I realize it may be hard to get excited about how a maggot develops. What can that teach us about the more majestic creatures people care about, such as mammals, the rest of the animal kingdom, our own species? Indeed, the common perception twenty years ago—reinforced by a wide cultural divide between biologists who worked with furry animals and those who worked with bugs or worms—was that the rules of development would differ enormously among such different forms.
The body parts of fruit flies, for instance, would not appear to have much in common with our own. We don’t have antennae or wings. We walk around on two long, bony legs, not six little ones reinforced by an exoskeleton. We have a single pair of movable, camera-type eyes, not compound bug eyes staring out from a fixed position. Our blood is pumped by a four-chambered heart through a closed circulatory system with arteries and veins; it does not just slosh around in our body cavity. Given such great differences in structure and appearance, one might well conclude that there is nothing to learn from the study of a fly about how our own organs and body parts are formed. But that would be so wrong.
The first and perhaps most important lesson from evo-devo is that looks can be quite deceiving. Virtually no biologist expected to find what turned out to be the case: most of the genes first identified as body-building and organ-forming genes in the fruit fly have exact counterparts, performing similar jobs, in most mammals, including humans. The very first shots fired in the evo-devo revolution revealed that despite their great differences in appearance, almost all animals share a common “tool kit” of body-building genes. That discovery—actually a series of discoveries—vaporized many previous ideas about how animals differ from one another.
For example, the origin of eyes has received a lot of attention throughout the history of evolutionary biology. Darwin devoted considerable effort in Origin to explaining how such “organs of extreme perfection” could evolve by natural selection. What has puzzled and intrigued biologists ever since Darwin is the variety of eye types in the animal kingdom. We and other vertebrates have camera-type eyes with a single lens. Flies, crabs, and other arthropods have compound eyes in which many, sometimes hundreds, of individual ommatidia, or unit eyes, gather visual information. Even though they are not close relatives of ours, squids and octopuses also have camera-type eyes, whereas their own close relatives, the clams and the scallops, have three kinds of eyes—camera, compound, and a mirror-type.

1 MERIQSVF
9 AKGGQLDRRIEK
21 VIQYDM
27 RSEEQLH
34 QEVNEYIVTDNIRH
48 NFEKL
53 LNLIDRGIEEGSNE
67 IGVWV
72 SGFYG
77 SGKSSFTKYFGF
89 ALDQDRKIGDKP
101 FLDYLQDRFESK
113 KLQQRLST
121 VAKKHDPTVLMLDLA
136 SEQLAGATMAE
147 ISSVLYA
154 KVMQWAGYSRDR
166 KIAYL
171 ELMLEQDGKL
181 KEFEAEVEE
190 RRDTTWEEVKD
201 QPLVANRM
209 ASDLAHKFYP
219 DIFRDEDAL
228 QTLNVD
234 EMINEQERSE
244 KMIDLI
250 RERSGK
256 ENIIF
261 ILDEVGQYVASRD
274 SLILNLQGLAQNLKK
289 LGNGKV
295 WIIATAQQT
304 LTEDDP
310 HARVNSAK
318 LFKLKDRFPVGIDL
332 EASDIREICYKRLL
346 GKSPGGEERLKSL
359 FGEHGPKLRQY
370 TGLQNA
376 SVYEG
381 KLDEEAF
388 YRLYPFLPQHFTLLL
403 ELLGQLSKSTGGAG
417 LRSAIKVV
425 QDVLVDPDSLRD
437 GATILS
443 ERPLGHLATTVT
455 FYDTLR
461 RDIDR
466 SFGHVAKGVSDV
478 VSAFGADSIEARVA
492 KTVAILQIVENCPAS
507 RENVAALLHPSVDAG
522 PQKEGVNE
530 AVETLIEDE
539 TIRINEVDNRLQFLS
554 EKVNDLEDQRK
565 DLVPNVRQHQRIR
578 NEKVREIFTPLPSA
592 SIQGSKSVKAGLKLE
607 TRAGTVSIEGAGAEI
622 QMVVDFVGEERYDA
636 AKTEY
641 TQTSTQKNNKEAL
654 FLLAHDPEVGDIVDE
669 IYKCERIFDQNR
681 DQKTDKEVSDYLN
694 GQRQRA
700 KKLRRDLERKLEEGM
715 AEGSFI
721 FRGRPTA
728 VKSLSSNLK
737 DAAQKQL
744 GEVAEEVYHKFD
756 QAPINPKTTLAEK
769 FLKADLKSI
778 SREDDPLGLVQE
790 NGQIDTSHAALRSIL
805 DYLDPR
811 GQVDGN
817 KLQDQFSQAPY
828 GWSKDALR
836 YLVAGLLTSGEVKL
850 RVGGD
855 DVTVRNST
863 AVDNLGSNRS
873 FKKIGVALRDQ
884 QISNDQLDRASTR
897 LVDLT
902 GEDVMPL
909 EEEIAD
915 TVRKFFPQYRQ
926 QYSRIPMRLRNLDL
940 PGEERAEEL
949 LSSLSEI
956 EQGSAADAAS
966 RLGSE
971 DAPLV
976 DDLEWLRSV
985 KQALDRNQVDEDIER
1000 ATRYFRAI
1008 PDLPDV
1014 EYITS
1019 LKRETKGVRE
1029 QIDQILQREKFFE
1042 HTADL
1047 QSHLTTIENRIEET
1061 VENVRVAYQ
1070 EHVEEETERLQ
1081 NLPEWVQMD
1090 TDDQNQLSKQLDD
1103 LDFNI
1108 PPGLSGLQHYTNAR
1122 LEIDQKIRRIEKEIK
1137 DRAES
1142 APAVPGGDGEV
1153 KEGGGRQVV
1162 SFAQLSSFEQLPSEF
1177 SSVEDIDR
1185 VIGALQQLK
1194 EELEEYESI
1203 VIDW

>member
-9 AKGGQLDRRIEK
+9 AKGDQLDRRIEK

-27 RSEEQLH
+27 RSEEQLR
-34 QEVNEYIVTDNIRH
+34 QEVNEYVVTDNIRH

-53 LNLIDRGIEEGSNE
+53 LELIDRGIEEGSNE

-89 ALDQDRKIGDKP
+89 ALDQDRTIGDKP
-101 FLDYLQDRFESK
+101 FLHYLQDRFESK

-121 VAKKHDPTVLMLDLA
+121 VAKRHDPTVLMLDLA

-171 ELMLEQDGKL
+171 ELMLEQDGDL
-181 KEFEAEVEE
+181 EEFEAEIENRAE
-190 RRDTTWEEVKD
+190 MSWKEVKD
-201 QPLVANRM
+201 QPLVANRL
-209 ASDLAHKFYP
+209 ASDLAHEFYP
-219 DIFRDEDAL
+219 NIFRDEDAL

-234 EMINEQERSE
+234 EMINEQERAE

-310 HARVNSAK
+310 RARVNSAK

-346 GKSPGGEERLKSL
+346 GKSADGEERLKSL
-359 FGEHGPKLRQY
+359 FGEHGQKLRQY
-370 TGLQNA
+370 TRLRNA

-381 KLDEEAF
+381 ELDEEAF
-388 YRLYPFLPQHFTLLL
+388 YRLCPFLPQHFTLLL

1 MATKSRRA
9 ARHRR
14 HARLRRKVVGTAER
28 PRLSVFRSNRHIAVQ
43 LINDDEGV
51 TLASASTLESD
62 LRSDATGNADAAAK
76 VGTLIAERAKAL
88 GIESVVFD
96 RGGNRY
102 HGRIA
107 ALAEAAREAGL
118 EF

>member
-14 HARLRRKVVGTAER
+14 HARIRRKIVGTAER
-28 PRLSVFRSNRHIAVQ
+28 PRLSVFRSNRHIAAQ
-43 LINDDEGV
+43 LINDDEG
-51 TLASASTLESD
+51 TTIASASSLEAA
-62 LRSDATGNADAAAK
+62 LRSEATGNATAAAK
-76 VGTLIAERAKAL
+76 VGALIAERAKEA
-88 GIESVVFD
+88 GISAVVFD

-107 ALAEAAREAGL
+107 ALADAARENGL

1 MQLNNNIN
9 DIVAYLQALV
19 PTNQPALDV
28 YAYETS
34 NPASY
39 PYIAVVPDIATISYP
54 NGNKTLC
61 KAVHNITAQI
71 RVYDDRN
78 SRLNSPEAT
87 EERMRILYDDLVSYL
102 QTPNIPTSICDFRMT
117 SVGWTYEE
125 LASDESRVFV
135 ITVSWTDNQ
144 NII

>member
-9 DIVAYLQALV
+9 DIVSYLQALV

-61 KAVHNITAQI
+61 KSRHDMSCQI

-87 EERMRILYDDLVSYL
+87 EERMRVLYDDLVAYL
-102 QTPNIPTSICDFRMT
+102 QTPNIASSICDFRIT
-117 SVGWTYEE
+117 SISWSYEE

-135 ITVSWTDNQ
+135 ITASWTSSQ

The great diversity and crazy-quilt distribution of eyes throughout the animal kingdom was, for more than a century, thought to be the result of the independent invention of eyes in various animal groups. The late evolutionary biologist Ernst Mayr and his colleague L. von Salvini-Plawen suggested, on the basis of cellular anatomy, that eyes had been invented independently between some forty and sixty-five times. Discoveries in evo-devo have forced a thorough reexamination of this accepted idea.
In 1994 Walter Gehring and his colleagues at the University of Basel, Switzerland, discovered that a gene required for eye formation in fruit flies is the exact counterpart of a gene required for eye formation in humans and mice. The gene, dubbed Pax-6, was subsequently found to play a role in eye formation in a host of other animals, including a species of squid. Those discoveries suggested that despite their vast differences in structure and optical properties, the evolution of different eyes has involved a common genetic ingredient.